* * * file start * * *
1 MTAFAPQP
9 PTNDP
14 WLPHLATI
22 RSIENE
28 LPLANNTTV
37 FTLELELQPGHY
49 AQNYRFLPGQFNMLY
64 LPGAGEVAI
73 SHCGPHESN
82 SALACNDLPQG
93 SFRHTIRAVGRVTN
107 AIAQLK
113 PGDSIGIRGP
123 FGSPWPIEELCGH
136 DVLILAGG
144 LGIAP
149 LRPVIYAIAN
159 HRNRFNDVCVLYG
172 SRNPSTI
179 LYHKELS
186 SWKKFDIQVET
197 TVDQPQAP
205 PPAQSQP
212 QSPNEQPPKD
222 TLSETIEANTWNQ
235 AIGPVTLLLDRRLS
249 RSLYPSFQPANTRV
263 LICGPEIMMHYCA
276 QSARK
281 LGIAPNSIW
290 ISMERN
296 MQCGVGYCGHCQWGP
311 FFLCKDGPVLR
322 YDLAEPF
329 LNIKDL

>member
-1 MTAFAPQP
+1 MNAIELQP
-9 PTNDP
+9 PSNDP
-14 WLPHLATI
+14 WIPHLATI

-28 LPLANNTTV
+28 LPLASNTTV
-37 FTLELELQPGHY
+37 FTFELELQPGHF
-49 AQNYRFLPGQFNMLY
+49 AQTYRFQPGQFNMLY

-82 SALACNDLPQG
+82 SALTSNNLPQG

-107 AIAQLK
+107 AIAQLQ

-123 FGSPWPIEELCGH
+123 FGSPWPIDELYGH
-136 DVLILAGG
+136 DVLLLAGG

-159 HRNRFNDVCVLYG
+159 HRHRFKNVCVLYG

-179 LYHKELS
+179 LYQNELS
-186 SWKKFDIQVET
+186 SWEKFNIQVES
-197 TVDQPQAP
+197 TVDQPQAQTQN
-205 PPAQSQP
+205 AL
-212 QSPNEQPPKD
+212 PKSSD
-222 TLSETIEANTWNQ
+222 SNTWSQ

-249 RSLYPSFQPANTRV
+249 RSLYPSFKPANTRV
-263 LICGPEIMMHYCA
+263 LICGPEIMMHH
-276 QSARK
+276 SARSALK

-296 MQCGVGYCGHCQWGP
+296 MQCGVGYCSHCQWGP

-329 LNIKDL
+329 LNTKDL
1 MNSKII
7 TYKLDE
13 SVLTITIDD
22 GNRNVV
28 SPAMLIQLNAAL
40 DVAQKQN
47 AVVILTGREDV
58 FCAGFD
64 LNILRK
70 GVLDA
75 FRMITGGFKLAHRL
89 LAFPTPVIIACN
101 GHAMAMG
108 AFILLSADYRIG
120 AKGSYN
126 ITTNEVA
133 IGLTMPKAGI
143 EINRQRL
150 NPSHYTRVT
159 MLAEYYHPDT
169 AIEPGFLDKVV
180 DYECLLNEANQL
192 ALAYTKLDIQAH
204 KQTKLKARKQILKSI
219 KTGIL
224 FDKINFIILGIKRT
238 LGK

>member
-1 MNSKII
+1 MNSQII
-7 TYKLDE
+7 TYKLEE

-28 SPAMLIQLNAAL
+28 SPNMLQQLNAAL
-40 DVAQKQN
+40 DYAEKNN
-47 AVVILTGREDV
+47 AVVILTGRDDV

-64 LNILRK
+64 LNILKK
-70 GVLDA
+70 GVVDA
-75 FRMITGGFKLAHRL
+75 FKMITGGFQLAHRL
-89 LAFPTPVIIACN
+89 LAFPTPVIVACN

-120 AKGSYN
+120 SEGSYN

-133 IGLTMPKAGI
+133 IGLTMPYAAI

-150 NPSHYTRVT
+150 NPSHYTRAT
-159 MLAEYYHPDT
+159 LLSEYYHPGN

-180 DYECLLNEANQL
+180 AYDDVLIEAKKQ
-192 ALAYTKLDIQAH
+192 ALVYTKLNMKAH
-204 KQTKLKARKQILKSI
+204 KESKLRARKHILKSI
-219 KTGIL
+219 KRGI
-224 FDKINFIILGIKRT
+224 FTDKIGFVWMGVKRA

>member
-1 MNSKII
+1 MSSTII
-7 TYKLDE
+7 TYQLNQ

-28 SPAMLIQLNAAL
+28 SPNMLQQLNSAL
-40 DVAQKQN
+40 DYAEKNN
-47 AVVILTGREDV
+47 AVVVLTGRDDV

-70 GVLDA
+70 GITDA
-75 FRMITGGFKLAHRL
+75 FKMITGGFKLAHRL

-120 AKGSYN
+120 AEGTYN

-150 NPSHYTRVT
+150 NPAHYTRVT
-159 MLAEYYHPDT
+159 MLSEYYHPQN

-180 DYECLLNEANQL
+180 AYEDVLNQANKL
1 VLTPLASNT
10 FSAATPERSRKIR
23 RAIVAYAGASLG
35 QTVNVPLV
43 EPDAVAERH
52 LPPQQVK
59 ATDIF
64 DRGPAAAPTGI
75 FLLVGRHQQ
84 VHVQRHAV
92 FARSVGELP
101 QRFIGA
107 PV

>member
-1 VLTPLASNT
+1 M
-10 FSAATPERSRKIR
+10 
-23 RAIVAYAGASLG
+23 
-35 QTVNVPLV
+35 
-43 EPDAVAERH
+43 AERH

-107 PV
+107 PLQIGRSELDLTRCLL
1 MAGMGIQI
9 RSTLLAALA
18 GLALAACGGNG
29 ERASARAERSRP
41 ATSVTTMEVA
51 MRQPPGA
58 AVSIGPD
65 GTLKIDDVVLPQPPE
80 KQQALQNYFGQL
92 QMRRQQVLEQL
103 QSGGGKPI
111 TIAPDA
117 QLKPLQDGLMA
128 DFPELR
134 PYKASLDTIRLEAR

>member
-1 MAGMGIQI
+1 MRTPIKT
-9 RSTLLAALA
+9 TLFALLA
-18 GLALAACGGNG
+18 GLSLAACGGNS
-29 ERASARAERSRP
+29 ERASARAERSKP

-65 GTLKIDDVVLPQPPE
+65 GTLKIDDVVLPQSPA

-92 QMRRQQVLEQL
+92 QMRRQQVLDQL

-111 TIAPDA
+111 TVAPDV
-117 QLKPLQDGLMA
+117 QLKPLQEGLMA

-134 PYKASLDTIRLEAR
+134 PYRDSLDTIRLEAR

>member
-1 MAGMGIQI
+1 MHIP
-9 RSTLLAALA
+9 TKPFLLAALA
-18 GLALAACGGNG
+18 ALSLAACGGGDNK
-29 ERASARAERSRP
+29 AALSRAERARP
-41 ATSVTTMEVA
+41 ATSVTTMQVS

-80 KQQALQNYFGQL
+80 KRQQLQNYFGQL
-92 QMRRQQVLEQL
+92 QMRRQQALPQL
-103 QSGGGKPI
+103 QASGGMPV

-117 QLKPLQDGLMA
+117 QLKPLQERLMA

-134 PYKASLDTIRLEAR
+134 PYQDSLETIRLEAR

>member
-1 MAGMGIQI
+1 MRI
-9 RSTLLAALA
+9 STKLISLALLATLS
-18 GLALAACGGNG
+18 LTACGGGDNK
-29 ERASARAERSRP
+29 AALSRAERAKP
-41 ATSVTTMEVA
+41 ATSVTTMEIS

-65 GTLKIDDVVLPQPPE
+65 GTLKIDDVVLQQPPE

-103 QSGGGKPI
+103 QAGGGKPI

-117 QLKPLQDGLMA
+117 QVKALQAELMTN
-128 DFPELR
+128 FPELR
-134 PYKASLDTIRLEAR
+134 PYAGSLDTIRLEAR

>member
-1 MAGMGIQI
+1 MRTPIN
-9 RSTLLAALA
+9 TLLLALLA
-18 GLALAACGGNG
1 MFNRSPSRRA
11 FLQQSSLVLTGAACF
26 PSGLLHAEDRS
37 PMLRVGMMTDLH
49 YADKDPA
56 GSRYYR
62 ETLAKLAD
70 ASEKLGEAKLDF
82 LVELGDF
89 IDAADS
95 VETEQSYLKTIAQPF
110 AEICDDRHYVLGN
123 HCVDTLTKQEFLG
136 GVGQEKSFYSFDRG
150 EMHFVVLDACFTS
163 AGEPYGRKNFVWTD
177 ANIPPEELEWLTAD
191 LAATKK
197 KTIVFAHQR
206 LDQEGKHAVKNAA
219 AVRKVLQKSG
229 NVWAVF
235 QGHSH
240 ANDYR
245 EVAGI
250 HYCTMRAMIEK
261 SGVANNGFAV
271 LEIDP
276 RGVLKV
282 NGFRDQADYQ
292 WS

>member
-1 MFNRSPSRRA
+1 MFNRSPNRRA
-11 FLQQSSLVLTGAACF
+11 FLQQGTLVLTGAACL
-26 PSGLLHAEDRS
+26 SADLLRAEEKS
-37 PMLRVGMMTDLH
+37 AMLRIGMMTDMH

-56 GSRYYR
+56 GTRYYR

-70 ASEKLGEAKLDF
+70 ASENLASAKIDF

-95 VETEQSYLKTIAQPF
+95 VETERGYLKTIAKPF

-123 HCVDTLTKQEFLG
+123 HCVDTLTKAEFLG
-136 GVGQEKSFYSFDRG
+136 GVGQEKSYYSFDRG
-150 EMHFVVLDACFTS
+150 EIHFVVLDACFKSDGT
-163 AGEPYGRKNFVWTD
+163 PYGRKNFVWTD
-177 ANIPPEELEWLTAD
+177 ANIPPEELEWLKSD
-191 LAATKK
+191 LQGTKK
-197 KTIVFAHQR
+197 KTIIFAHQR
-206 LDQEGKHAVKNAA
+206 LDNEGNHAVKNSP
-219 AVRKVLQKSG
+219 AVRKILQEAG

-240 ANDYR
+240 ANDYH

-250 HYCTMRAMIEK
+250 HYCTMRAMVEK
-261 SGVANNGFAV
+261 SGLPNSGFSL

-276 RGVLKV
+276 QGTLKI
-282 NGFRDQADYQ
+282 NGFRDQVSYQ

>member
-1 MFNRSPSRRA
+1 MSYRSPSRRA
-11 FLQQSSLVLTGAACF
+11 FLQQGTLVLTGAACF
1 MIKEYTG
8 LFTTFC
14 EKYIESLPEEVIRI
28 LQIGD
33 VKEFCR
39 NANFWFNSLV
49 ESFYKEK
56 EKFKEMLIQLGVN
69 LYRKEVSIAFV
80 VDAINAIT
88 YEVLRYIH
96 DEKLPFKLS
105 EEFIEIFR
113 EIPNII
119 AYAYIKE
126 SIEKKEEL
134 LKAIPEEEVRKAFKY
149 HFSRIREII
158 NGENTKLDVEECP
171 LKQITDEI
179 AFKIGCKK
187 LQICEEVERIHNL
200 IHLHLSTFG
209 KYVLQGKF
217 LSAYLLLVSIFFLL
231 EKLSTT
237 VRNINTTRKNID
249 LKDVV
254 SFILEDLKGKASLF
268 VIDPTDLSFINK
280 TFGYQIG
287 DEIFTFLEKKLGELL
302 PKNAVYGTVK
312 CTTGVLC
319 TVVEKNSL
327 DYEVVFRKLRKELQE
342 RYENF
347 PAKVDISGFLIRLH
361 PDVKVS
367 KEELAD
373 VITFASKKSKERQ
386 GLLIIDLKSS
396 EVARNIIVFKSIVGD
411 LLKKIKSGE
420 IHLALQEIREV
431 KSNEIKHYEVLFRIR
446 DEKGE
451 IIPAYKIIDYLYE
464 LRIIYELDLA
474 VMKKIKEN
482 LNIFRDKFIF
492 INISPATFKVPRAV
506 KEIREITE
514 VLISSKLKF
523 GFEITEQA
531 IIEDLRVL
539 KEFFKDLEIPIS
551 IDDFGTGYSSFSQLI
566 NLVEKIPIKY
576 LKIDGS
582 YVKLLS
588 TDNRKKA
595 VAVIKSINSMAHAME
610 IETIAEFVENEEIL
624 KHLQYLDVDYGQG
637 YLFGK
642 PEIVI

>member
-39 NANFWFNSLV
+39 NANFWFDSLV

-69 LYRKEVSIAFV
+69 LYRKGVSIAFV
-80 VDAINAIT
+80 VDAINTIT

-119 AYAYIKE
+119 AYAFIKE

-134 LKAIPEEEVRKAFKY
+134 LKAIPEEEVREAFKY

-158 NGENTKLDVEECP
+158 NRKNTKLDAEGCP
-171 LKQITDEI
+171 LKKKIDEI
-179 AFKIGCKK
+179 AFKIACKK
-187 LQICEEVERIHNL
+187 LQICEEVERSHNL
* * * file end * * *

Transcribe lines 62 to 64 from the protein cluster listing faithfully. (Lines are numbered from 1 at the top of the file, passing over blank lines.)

+186 SWEKFNIQVES
-197 TVDQPQAP
+197 TVDQPQAQTQN